• I grow my own herbs. Thanks to a gift from my brother, I have my own mini Hydroponics garden in my home. I can grow a number of herbs at a time, inside, with limited water and no pesticides. This not only saves me money buying herbs at the store, but it also saves the plastic the herbs are often sold in at a traditional store.
  • I drive a hybrid. I know that driving, especially alone and a lot, contributes negatively to my carbon footprint.  To offset that, I drive a hybrid car, to limit some of my impact.
  • I use essential oils. My essential oils replace a number of products that I would otherwise buy, from candles to scented lotion in plastic bottles to some over the counter medicine. This saves any harmful toxins that candles let off into the air as well as the plastic packaging that so many goods come wrapped in these days.
  • I buy local. When I have a choice, I try to buy local products, especially fruits and vegetables.  Ideally, I’d like to only buy these items from local Farmer’s Markets, but I only hit those sporadically due to my schedule.
  • I use reef-safe sunscreen. I’ve recently made the switch to sunscreens that are both safe for my skin and for the water and the animals in the ocean where I often swim with said sunscreen covering my body.

 

Things I do that add to my carbon footprint:

  • I travel. Traveling by car and by plane adds to my footprint due to the carbon dioxide production and the green house gas emissions that are produced.  I am not going to give up traveling. I will try to pack lighter to add minimally to the overall weight I contribute. I will bring my reusable water bottle with me when I travel. I will try to fly direct to avoid multiple planes in one trip (that is more convenient anyway!). I will use local public transportation when I can in new cities. I’m even researching ways to offset my carbon through various programs. I’ve just read a new-to-me tip for travel: bring your own bar of soap and bar shampoo/conditioner.  This will eliminate the waste of the tiny plastic bottles that are provided in most hotels, and that are often thrown out only half used at the end of your stay. While I’m not a fan of bar soap, I’m willing to consider this switch to help the planet!
  • I still use plastic. I haven’t eliminated all single-use plastic from my world yet. I’ve reduced the amount over time, but there is still more I can do. I continue to research other options for my favorite products or sources of the problem.
  • I use electricity at prime times. There isn’t much I can do about this one. I have to use my electricity between 6-9 PM because that is when I am home and awake after work. I can’t change my hours because I work in public schools. All I can do is limit my use in any way possible.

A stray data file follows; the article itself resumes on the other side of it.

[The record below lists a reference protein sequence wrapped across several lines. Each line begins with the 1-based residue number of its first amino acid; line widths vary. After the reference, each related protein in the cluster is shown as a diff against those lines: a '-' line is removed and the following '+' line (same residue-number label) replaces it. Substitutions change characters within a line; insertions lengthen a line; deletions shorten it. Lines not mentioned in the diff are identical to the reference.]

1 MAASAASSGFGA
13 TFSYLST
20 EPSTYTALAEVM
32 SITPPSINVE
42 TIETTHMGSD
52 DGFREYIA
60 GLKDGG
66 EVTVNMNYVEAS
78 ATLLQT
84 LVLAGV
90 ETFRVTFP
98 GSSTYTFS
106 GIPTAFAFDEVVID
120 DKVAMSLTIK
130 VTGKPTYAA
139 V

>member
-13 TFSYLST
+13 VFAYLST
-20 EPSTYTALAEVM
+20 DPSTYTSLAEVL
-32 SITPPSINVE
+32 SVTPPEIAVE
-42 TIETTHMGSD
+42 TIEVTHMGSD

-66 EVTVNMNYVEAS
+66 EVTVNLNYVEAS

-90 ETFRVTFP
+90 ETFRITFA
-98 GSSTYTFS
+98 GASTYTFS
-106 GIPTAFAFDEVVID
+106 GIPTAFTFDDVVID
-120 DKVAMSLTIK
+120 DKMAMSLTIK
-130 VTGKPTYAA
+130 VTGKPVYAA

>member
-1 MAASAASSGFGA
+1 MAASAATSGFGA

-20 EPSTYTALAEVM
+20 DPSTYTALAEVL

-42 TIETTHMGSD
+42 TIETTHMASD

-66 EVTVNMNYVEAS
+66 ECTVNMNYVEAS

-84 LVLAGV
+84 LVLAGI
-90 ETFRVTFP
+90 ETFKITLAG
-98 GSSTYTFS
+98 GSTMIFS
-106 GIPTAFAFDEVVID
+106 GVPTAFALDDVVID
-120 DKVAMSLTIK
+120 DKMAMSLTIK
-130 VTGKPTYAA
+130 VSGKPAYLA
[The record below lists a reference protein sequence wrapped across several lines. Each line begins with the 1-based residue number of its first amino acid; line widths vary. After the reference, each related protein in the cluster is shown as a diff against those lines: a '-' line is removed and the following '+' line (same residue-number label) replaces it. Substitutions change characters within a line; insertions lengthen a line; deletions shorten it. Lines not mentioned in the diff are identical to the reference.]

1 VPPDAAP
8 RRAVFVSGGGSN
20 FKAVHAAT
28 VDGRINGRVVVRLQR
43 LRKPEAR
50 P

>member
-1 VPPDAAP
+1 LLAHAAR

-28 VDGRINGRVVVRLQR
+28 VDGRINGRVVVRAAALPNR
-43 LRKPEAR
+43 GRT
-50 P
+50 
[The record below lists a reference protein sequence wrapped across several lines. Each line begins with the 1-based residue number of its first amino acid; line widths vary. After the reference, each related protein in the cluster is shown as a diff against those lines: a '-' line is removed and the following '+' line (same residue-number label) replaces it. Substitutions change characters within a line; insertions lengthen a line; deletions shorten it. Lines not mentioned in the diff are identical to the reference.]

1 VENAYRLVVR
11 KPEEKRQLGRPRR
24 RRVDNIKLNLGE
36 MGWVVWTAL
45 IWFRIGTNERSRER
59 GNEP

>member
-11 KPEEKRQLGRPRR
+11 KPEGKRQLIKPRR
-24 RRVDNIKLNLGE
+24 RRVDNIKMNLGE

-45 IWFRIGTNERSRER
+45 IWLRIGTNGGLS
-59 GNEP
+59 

plastic bottles

Source: “Recycled Type” by Amy Chen is licensed under CC BY-NC 4.0

As I reflected on this post, I realize I am doing more than I initially thought. This is an on-going learning for me. I plan to share more in future green posts.  I’d love to hear how you are green in your home and life.

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February 2020 Reading Update

Each month I blog about what I’ve read for my own records, and to share my recommendations with anyone interested.  My reading goal of the year is to broaden the type of books I read, exposing myself to cultures beyond my own. This month I read:

  • Olive Kitteridge by Elizabeth Strout – Another book recommendation from my favorite podcast, 10 Things to Tell You.  This was not what I was expecting at all.  Based solely on the title, and the fact that there is a sequel called Olive, Again, I assumed this was going to be all about the life of Olive.  And it was, but not in the traditional storytelling manner.  This was a lot of little snippets about life in a small town in Maine, and the unique characters who come into contact with Olive.  So often I would become interested in one storyline, only to have that chapter end and never to hear of those characters again.  It was interesting and disappointing. I loved the way we learned more about Olive as we met people who knew her, and learned their perspectives on her personality.  This was a well-written story.
  • Red at the Bone by Jacqueline Woodson- I haven’t read a book by Woodson in a long time. I love her YA books and her writing style is so unique. This book was told by various characters and not in chronological order. I appreciated how each chapter gave you another detail of the life of the characters across three generations. However, Woodson also makes the reader infer a lot – she doesn’t go into great detail and you have to work! It’s a bittersweet story of a Black American family.